곽준혁


This article examines the republican view that ‘liberty as non-domination’may be a political ideal capable of transcending cultural boundaries. I refer to a version of classical republicanism, which has been developed by Quentin Skinner since the 1980s and later refined by Philip Pettit. The main argument to be developed is that the implications of ‘public shaming’ in the Northeast Asian cultures can harm the very nature of contestability that makes available to a broader population the opportunity to realize non-domination. As long as ‘reintegrative shaming’ is applied without considering cultural particularities in Northeast Asia, it is more likely to remain stigmatization than reintegration. File download


As rapid economic development brings increasing uncertainty in East Asia, interest in a new version of republicanism, called neo-Roman republicanism, is growing across the region. Conceptualized as liberty as non-domination, this new form of republicanism has inspired not only Western but also East Asian political theorists. However, neo-Roman republican ideas in Northeast Asian countries continue to face serious conceptual and political challenges, which scholarly literature on both republicanism and on East Asian politics has largely failed to confront. This book addresses these challenges by surveying the latest theoretical contributions to the studies of republicanism in Western countries and the latest interpretations of how republicanism, including both communitarian republicanism and neo-Roman republicanism, has been appropriated in countries in East Asia.



최근 감정이 정치철학에서 차지하는 비중이 커지고 있다. 일상에서 감정적 상처와 치유가 큰 관심을 불러일으키듯, 정치도 이성적 논리보다 감성적 호소에 더 능동적으로 반응하는 대중을 따라가기 바쁘다. 정치철학 분야도 마찬가지다. 몇 해 전만해도 합리적 토론과 민주적 의사결정의 상관관계가 주된 논의의 대상이었다. 그러나 지금은 감정이 개입된 판단과 한계를 초월한 열정으로 초점이 전환되었다. 이러한 추세를 좋아하든 싫어하든 감정과 정치는 매우 중요한 주제로 부각되었고, 옳든 그르든 감정을 배제하고 도덕과 제도를 논의할 수 없게 되었다. 이른바 ‘감정의 시대’가 온 것이다.

JUN-HYEOK KWAK is Professor of the Department of Philosophy(Zhuhai), Sun Yat-sen University. Before joining SYSU in 2016, he was Co-director of the Institute for Values and Ethics, Soongsil University. From 2007 to 2013, he was Associate Professor of Political Science at Korea University, where he taught political philosophy and contemporary political theory. He also taught political thought and political theory at Kyungpook National University from 2005 to 2007. He received his Ph.D. from the University of Chicago in 2002. Currently, he is serving as the General Editor of the Routledge Series of Political Theories in East Asian Context. This series examines the essential theoretical and practical issues spanning around East Asia and provide them with cross-cultural frameworks which illuminate both the particularities of East Asia and the universality of humanity.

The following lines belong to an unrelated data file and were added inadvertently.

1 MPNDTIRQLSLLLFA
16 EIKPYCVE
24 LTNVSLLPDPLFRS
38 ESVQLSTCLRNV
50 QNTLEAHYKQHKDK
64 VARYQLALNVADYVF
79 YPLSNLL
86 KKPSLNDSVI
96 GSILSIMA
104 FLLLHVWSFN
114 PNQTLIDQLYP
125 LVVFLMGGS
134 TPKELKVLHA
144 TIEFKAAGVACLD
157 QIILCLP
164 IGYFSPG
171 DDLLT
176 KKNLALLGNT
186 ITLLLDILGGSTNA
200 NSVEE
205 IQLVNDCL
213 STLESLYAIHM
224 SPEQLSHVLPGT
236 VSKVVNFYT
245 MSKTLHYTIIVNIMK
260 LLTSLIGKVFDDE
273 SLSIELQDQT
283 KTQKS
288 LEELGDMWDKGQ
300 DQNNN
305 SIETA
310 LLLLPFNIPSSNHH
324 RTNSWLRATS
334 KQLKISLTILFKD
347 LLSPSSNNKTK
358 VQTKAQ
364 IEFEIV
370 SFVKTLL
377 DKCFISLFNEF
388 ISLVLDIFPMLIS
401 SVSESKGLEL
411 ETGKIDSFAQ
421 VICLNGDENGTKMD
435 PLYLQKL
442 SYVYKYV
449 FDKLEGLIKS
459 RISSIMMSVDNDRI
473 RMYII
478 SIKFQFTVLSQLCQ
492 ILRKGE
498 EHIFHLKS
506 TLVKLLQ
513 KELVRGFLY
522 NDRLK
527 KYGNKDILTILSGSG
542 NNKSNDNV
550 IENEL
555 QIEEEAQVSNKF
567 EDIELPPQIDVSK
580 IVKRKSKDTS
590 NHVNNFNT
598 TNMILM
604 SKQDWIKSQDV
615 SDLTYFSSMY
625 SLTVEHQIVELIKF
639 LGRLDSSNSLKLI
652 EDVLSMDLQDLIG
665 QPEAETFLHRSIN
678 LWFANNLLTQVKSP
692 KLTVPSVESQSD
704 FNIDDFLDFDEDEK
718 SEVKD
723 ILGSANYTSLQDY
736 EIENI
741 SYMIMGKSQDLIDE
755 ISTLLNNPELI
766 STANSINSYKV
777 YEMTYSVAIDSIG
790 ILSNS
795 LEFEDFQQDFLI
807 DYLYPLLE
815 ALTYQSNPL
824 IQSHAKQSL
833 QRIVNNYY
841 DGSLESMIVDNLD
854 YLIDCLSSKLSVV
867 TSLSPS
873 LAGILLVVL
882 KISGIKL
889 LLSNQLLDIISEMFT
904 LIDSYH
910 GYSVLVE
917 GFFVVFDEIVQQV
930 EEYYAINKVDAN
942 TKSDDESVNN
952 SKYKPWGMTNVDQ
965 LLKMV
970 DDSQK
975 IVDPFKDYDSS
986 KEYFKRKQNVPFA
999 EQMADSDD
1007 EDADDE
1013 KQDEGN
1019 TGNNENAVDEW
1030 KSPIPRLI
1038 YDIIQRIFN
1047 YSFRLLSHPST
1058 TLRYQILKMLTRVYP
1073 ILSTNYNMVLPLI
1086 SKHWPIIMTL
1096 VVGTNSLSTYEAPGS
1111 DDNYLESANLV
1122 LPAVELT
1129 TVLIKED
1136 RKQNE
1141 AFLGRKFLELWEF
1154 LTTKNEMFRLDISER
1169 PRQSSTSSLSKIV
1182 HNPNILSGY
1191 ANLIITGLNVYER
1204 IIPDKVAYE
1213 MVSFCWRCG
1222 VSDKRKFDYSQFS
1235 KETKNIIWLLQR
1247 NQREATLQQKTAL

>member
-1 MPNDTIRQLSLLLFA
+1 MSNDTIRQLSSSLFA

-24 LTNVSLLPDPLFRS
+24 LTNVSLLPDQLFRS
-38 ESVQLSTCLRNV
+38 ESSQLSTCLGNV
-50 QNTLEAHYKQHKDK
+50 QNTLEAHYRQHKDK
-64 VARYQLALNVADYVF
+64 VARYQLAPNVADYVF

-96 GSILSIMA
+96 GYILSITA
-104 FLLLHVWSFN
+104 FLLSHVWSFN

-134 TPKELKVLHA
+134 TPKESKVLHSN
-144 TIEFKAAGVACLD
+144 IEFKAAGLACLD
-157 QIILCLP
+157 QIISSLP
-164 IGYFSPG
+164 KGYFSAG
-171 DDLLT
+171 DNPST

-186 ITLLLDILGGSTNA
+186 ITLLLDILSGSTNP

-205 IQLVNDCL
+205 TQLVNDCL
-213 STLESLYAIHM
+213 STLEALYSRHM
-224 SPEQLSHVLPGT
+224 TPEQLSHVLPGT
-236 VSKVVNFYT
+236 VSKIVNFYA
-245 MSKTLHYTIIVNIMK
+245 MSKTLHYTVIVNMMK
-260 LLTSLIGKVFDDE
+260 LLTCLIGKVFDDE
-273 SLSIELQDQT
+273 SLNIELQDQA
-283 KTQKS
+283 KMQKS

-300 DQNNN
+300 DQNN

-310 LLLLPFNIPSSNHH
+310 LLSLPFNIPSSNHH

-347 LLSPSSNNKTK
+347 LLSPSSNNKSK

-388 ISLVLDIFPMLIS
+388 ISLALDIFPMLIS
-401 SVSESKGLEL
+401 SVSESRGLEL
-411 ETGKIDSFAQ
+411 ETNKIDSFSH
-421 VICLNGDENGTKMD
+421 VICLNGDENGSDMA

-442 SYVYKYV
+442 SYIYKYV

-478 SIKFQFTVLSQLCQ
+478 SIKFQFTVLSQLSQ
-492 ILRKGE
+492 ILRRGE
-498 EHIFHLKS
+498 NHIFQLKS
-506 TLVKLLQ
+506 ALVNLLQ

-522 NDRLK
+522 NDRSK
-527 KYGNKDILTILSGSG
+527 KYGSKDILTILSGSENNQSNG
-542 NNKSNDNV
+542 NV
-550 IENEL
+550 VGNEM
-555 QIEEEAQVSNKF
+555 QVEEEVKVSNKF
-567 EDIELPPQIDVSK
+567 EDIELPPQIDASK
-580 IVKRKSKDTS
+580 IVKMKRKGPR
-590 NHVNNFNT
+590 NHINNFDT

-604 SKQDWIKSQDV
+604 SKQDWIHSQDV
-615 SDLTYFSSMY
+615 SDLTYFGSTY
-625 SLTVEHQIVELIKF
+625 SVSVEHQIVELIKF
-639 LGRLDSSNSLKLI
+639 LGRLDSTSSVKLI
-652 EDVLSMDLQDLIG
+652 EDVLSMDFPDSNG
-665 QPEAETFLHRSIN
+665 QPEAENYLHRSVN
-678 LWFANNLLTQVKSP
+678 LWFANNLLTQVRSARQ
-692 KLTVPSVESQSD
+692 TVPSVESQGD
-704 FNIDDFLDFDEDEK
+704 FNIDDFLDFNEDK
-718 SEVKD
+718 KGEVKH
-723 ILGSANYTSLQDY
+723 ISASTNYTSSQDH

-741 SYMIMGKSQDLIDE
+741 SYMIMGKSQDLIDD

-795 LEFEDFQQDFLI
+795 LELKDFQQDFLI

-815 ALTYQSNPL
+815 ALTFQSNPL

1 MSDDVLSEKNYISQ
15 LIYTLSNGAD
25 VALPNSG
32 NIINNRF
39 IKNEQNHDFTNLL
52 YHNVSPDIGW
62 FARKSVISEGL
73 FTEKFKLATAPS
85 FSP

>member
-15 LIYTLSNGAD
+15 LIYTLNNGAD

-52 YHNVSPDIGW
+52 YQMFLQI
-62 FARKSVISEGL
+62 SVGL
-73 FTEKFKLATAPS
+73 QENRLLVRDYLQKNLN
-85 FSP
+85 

His research interests lie at the crossroads of political thought from Socrates to Machiavelli and contemporary sociopolitical theories. His research currently focuses on constructing reciprocal nondomination as a regulative principle that guides agonistic deliberation between peoples in conflict as well as cultures in tension, with special but not exclusive attention to classical republicans, such as Aristotle, Cicero, and Machiavelli. Chiefly, he inquires a way in which reciprocal nondomination can be applicable to various subjects, including patriotism without nationalism, deliberative democracy, and peaceful coexistence. He is now working on books entitled, Machiavelli in East Asian Context, Leo Strauss in East Asian Context, and Reciprocal Non-domination, and running projects “Patriotism” and “Democratic Leadership.”

“To act justly and to love mercy and to walk humbly with your God” (Micah 6:8)